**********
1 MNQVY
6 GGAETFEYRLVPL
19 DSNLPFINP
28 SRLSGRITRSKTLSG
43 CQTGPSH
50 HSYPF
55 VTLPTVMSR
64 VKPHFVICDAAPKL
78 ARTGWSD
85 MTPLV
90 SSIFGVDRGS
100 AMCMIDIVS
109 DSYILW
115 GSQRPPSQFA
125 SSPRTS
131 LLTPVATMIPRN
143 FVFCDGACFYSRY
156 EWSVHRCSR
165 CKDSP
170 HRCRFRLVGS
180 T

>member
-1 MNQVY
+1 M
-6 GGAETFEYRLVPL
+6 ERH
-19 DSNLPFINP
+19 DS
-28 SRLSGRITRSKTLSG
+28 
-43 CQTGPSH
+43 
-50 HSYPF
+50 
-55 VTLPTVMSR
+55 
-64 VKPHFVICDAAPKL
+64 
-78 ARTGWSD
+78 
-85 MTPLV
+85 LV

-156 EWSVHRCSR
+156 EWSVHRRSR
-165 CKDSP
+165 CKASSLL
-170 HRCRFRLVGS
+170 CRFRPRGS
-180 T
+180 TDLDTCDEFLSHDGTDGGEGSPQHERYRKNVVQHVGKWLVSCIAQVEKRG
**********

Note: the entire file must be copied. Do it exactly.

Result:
1 MNQVY
6 GGAETFEYRLVPL
19 DSNLPFINP
28 SRLSGRITRSKTLSG
43 CQTGPSH
50 HSYPF
55 VTLPTVMSR
64 VKPHFVICDAAPKL
78 ARTGWSD
85 MTPLV
90 SSIFGVDRGS
100 AMCMIDIVS
109 DSYILW
115 GSQRPPSQFA
125 SSPRTS
131 LLTPVATMIPRN
143 FVFCDGACFYSRY
156 EWSVHRCSR
165 CKDSP
170 HRCRFRLVGS
180 T

>member
-1 MNQVY
+1 M
-6 GGAETFEYRLVPL
+6 ERH
-19 DSNLPFINP
+19 DS
-28 SRLSGRITRSKTLSG
+28 
-43 CQTGPSH
+43 
-50 HSYPF
+50 
-55 VTLPTVMSR
+55 
-64 VKPHFVICDAAPKL
+64 
-78 ARTGWSD
+78 
-85 MTPLV
+85 LV

-156 EWSVHRCSR
+156 EWSVHRRSR
-165 CKDSP
+165 CKASSLL
-170 HRCRFRLVGS
+170 CRFRPRGS
-180 T
+180 TDLDTCDEFLSHDGTDGGEGSPQHERYRKNVVQHVGKWLVSCIAQVEKRG